There are many different risks, including heat illness, that come with increased heat and humidity. While some jobs carry more risk than others, all outdoor workers face some danger from hot and humid weather. Heat illness can also impact those who spend hours outdoors for gardening, athletics, or other outside activities.
Who is at Risk?
Those who work primarily or exclusively outdoors. Agricultural workers, landscapers, utility workers, and those in the construction industry are at increased risk for heat-related illnesses. Even event staff, delivery drivers, and workers or others who are outside for shorter periods of time face risks from the heat – especially because they may not be as aware of the risks or take precautions. As the CDC notes, even short-term exposure to hot and humid weather can have an impact.
At the same time, the risks (and preventative measures) depend on your environment, both from a geographic and workplace standpoint. For example, while a roofing team in an urban setting may not need insect repellent, they should bring plenty of water. Due to the urban heat-island effect and the reflection of heat from roadways and concrete surfaces, temperatures in these types of workplaces can be much higher, and can exacerbate air pollution, which is
generally worse in urban settings. This can inflame existing conditions and cause long-term respiratory issues over time.
A work crew in San Antonio has a different degree of risk for heat-related illness than a team in Seattle. But that doesn’t mean those in Seattle are not at risk for heat illness, especially if they spend many hours in the sun or particularly hot weather.
Additionally, those with preexisting conditions or other diseases face increased risks of heat illness. Those over 65 and individuals with obesity, heart disease, or high blood pressure are more susceptible to heat-related illness. Inexperience should also be a consideration; workers, tourists, athletes, or others who are new to a job or activity, or not acclimated to a particular environment, are more prone to heat illness.
What are the Signs?
Dehydration and sunburn are well-known risk, but heat-related illnesses such as heat exhaustion and heat stroke are the primary danger of working outdoors during the summer. Each year, thousands of Americans are hospitalized for heat-related illness, and there are more than a thousand heat-related deaths annually. While the impact from summer weather can often be mild — dehydration, muscle cramps, and excessive sweating — the more serious conditions can be deadly.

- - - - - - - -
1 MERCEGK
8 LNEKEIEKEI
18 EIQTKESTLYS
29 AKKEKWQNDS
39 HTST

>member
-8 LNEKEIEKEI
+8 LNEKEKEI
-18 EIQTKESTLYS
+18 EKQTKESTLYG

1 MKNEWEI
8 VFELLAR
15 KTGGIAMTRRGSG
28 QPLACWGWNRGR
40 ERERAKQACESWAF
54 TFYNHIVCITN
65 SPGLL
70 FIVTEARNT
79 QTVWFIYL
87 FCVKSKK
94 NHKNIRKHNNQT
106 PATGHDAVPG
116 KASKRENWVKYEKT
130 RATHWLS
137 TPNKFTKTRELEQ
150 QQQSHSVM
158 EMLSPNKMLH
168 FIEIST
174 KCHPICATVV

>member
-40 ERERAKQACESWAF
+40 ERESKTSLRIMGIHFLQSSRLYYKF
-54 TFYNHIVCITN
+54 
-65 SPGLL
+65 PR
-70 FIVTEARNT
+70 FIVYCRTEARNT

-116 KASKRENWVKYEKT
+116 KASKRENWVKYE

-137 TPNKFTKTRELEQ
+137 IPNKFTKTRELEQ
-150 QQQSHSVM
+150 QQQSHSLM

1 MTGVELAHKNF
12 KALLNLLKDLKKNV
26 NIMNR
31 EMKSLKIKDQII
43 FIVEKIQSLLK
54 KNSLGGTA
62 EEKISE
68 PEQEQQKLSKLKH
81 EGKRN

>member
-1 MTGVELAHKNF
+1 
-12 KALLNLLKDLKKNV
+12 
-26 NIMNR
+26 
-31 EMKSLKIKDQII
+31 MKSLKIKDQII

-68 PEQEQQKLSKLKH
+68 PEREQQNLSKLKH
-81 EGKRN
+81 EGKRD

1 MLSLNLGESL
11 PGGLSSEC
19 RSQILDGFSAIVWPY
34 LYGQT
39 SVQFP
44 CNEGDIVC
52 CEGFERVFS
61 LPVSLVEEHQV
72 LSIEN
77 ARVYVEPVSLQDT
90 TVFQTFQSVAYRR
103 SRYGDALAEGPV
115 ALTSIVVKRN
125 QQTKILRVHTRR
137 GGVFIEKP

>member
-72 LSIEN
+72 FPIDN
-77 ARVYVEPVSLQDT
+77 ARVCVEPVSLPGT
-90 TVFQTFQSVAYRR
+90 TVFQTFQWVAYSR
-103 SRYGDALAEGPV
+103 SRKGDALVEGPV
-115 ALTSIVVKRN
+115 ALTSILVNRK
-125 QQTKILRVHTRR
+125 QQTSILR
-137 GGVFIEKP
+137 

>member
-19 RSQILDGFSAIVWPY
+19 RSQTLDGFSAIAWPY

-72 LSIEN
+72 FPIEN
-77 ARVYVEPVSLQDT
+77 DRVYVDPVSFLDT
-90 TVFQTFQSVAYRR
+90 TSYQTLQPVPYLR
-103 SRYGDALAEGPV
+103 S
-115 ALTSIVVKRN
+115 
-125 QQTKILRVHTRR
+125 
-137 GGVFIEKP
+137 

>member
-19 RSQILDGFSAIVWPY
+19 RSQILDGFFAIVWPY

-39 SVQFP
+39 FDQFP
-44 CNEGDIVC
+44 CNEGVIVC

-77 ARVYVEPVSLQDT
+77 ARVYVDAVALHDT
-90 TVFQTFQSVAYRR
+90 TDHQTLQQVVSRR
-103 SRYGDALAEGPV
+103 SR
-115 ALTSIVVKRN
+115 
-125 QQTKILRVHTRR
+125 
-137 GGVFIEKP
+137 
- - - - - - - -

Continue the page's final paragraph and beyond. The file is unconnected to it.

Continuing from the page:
Types of Heat-Related Illness
As the Occupational Health and Safety Administration explains, outdoor workers face many different types of heat-related illness. For the most part, heat illnesses fit onto a scale of severity. At the less significant end are dehydration and heat cramps. While these may cause discomfort, alone they are not life-threatening. They can, however, increase the risk of workplace accidents.
On the more serious side is heat exhaustion, and ultimately, heat stroke. These should not be taken lightly: on average, more than 1,300 Americans die from heat stroke every year.
Heat Stroke: The most serious heat-related illness, heat stroke is caused when the body’s ability to regulate temperature is overwhelmed and unable to cool down. This causes the temperature to rapidly rise.If left untreated, heat stroke can result in death. Dial 911 immediately if you see symptoms of heat stroke.
Symptoms – High body temperature (104 degrees F and up) is the key symptom. In addition, there may be a rapid pulse and breathing, hot and dry skin, and dizziness or confusion. In some cases, a loss of consciousness can occur.
Treatment –Heat stroke should be treated by medical professionals. But there are a few important steps you can take to lower the body temperature until help arrives. Move impacted individuals indoors or to a shaded area, and cool the Treatment –Heat stroke should be treated by medical professionals. But there are a few important steps you can take to lower the body temperature until help arrives. Move impacted individuals indoors or to a shaded area, and cool the body with wet towels or water. Do not use ice packs or ice water, as this can have an adverse effect.
Heat Exhaustion: Less severe but still serious, heat exhaustion occurs when the temperature regulation system is strained but not overwhelmed. If untreated, it can escalate to heat stroke.
Symptoms – The symptoms for heat exhaustion are similar to heat stroke: heavy sweating, dizziness and fainting, headaches and nausea. Any of these symptoms should immediately warrant concern, and immediate steps should be taken to cool down.
Treatment–The primary treatments include hydration and lowering the body temperature. Move to a cool environment, and remove excess clothing. Lie down with legs elevated to improve blood flow, and hydrate with cold water or sports drinks. Individuals experiencing heat exhaustion symptoms should rest for at least 24 hours.
Related Illnesses: While heat stroke and heat exhaustion are the greatest concerns, there are other types of heat-related illnesses that are less severe but still serious.